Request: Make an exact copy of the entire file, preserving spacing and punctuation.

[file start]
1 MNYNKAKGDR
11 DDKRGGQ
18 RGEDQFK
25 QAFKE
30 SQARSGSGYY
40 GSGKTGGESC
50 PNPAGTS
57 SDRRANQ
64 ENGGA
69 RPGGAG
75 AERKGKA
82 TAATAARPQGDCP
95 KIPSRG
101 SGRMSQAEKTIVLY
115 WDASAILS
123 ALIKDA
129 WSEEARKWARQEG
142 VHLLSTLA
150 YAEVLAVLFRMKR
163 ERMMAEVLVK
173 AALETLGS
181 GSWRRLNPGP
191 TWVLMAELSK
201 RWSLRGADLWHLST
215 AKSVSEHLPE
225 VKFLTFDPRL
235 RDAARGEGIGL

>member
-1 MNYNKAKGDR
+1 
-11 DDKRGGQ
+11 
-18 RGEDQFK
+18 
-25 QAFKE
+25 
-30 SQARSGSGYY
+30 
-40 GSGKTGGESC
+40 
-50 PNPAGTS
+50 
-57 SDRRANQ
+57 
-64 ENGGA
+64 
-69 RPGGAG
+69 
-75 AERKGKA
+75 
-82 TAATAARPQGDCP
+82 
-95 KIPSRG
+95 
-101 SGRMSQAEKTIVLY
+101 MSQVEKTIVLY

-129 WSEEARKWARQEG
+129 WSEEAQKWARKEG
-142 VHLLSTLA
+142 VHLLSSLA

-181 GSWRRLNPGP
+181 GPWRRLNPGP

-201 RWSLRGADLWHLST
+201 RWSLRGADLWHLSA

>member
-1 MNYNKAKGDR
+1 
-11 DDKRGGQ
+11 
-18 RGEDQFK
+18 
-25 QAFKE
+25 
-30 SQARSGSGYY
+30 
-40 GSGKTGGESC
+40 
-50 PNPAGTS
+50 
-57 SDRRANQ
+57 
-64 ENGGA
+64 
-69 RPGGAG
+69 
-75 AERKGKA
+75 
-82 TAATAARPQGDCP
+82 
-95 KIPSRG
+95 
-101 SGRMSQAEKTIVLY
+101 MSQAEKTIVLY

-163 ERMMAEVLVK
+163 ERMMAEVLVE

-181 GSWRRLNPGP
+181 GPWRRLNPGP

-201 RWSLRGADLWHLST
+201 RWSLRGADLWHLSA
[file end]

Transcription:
1 MNYNKAKGDR
11 DDKRGGQ
18 RGEDQFK
25 QAFKE
30 SQARSGSGYY
40 GSGKTGGESC
50 PNPAGTS
57 SDRRANQ
64 ENGGA
69 RPGGAG
75 AERKGKA
82 TAATAARPQGDCP
95 KIPSRG
101 SGRMSQAEKTIVLY
115 WDASAILS
123 ALIKDA
129 WSEEARKWARQEG
142 VHLLSTLA
150 YAEVLAVLFRMKR
163 ERMMAEVLVK
173 AALETLGS
181 GSWRRLNPGP
191 TWVLMAELSK
201 RWSLRGADLWHLST
215 AKSVSEHLPE
225 VKFLTFDPRL
235 RDAARGEGIGL

>member
-1 MNYNKAKGDR
+1 
-11 DDKRGGQ
+11 
-18 RGEDQFK
+18 
-25 QAFKE
+25 
-30 SQARSGSGYY
+30 
-40 GSGKTGGESC
+40 
-50 PNPAGTS
+50 
-57 SDRRANQ
+57 
-64 ENGGA
+64 
-69 RPGGAG
+69 
-75 AERKGKA
+75 
-82 TAATAARPQGDCP
+82 
-95 KIPSRG
+95 
-101 SGRMSQAEKTIVLY
+101 MSQVEKTIVLY

-129 WSEEARKWARQEG
+129 WSEEAQKWARKEG
-142 VHLLSTLA
+142 VHLLSSLA

-181 GSWRRLNPGP
+181 GPWRRLNPGP

-201 RWSLRGADLWHLST
+201 RWSLRGADLWHLSA

>member
-1 MNYNKAKGDR
+1 
-11 DDKRGGQ
+11 
-18 RGEDQFK
+18 
-25 QAFKE
+25 
-30 SQARSGSGYY
+30 
-40 GSGKTGGESC
+40 
-50 PNPAGTS
+50 
-57 SDRRANQ
+57 
-64 ENGGA
+64 
-69 RPGGAG
+69 
-75 AERKGKA
+75 
-82 TAATAARPQGDCP
+82 
-95 KIPSRG
+95 
-101 SGRMSQAEKTIVLY
+101 MSQAEKTIVLY

-163 ERMMAEVLVK
+163 ERMMAEVLVE

-181 GSWRRLNPGP
+181 GPWRRLNPGP

-201 RWSLRGADLWHLST
+201 RWSLRGADLWHLSA